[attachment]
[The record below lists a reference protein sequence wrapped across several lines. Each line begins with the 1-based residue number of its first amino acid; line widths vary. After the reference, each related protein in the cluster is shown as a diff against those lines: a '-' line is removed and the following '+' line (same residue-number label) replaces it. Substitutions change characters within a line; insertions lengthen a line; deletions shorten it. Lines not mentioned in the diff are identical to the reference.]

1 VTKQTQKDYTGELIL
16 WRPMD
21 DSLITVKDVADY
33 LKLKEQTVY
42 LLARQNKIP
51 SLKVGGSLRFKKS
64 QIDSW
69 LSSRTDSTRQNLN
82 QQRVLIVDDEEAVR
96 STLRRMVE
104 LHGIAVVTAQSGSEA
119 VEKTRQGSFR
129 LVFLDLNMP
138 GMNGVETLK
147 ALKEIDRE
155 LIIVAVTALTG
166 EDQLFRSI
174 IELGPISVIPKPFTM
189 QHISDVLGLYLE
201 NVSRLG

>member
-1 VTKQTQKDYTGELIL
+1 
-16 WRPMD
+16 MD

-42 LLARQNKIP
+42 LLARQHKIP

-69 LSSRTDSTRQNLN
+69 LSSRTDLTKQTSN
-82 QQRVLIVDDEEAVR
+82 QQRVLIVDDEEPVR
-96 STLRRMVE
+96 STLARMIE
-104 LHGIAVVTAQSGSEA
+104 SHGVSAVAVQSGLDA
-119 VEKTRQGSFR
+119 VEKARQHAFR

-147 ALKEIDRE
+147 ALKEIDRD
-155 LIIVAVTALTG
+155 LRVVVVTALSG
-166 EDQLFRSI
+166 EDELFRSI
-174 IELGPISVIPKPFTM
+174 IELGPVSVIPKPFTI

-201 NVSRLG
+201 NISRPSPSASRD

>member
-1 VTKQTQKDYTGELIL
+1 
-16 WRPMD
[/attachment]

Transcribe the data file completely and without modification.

[The record below lists a reference protein sequence wrapped across several lines. Each line begins with the 1-based residue number of its first amino acid; line widths vary. After the reference, each related protein in the cluster is shown as a diff against those lines: a '-' line is removed and the following '+' line (same residue-number label) replaces it. Substitutions change characters within a line; insertions lengthen a line; deletions shorten it. Lines not mentioned in the diff are identical to the reference.]

1 VTKQTQKDYTGELIL
16 WRPMD
21 DSLITVKDVADY
33 LKLKEQTVY
42 LLARQNKIP
51 SLKVGGSLRFKKS
64 QIDSW
69 LSSRTDSTRQNLN
82 QQRVLIVDDEEAVR
96 STLRRMVE
104 LHGIAVVTAQSGSEA
119 VEKTRQGSFR
129 LVFLDLNMP
138 GMNGVETLK
147 ALKEIDRE
155 LIIVAVTALTG
166 EDQLFRSI
174 IELGPISVIPKPFTM
189 QHISDVLGLYLE
201 NVSRLG

>member
-1 VTKQTQKDYTGELIL
+1 
-16 WRPMD
+16 MD

-42 LLARQNKIP
+42 LLARQHKIP

-69 LSSRTDSTRQNLN
+69 LSSRTDLTKQTSN
-82 QQRVLIVDDEEAVR
+82 QQRVLIVDDEEPVR
-96 STLRRMVE
+96 STLARMIE
-104 LHGIAVVTAQSGSEA
+104 SHGVSAVAVQSGLDA
-119 VEKTRQGSFR
+119 VEKARQHAFR

-147 ALKEIDRE
+147 ALKEIDRD
-155 LIIVAVTALTG
+155 LRVVVVTALSG
-166 EDQLFRSI
+166 EDELFRSI
-174 IELGPISVIPKPFTM
+174 IELGPVSVIPKPFTI

-201 NVSRLG
+201 NISRPSPSASRD

>member
-1 VTKQTQKDYTGELIL
+1 
-16 WRPMD